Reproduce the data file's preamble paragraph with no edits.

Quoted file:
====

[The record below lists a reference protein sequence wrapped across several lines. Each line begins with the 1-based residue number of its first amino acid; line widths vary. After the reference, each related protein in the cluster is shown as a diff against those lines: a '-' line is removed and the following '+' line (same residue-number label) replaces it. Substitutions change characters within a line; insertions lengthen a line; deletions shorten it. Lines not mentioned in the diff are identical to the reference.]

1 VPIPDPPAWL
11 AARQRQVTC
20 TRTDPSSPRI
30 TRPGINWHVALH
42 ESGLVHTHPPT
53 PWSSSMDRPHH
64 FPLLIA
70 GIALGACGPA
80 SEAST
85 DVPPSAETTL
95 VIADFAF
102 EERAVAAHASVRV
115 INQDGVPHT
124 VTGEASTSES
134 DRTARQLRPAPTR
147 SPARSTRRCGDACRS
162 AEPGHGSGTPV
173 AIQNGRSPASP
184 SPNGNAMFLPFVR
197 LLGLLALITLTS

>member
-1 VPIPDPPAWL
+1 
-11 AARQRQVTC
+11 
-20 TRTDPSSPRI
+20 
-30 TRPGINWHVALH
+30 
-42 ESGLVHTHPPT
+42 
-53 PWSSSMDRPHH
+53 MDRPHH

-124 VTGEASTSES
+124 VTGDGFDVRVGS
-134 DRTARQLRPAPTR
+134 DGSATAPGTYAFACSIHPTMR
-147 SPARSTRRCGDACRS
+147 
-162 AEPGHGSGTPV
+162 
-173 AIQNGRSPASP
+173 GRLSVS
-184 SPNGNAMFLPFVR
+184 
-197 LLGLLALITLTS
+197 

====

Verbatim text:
[The record below lists a reference protein sequence wrapped across several lines. Each line begins with the 1-based residue number of its first amino acid; line widths vary. After the reference, each related protein in the cluster is shown as a diff against those lines: a '-' line is removed and the following '+' line (same residue-number label) replaces it. Substitutions change characters within a line; insertions lengthen a line; deletions shorten it. Lines not mentioned in the diff are identical to the reference.]